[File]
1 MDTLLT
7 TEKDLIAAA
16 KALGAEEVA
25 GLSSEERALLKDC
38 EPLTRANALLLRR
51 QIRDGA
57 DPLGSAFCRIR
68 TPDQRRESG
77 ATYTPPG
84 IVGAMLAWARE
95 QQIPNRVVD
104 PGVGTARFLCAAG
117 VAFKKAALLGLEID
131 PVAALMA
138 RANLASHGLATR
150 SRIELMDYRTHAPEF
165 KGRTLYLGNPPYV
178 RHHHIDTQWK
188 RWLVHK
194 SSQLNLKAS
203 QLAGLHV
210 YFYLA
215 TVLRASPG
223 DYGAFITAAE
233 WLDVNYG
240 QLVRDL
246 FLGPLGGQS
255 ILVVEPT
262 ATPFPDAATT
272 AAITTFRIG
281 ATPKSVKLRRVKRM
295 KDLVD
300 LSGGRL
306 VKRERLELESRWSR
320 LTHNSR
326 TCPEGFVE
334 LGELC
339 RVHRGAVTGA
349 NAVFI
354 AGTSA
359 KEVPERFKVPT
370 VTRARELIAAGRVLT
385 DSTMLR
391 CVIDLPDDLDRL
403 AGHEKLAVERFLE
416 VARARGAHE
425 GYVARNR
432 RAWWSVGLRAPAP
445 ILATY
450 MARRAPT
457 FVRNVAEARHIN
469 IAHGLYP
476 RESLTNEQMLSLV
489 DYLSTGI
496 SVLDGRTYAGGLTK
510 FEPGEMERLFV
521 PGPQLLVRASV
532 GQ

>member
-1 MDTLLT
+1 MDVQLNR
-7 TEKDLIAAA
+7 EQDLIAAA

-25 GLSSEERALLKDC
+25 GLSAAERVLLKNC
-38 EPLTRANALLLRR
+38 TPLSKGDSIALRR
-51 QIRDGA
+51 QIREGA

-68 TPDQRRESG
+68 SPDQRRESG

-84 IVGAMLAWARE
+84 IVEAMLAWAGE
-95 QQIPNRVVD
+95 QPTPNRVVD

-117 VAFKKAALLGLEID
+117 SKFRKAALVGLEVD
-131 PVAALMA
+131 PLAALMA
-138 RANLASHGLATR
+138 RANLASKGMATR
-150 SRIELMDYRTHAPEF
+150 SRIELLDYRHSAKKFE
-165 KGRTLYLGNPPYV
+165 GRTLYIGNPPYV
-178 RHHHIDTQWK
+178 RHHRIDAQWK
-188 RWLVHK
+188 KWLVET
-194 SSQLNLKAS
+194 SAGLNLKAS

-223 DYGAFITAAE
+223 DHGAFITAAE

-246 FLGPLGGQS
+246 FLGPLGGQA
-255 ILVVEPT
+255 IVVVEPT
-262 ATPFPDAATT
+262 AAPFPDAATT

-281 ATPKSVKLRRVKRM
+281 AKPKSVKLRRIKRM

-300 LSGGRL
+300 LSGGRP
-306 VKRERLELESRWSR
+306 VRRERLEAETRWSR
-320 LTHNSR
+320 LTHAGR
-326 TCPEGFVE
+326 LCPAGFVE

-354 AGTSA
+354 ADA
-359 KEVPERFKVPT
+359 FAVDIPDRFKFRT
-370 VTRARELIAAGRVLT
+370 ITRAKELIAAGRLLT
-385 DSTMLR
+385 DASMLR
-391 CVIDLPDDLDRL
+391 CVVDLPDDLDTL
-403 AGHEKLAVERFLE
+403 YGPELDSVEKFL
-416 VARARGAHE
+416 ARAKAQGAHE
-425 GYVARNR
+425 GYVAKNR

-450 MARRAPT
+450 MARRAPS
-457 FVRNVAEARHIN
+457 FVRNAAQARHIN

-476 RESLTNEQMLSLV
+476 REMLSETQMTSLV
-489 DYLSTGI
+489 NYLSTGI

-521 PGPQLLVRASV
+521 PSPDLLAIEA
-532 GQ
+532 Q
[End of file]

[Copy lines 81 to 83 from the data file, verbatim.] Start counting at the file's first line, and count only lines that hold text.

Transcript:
+138 RANLASKGMATR
-150 SRIELMDYRTHAPEF
+150 SRIELLDYRHSAKKFE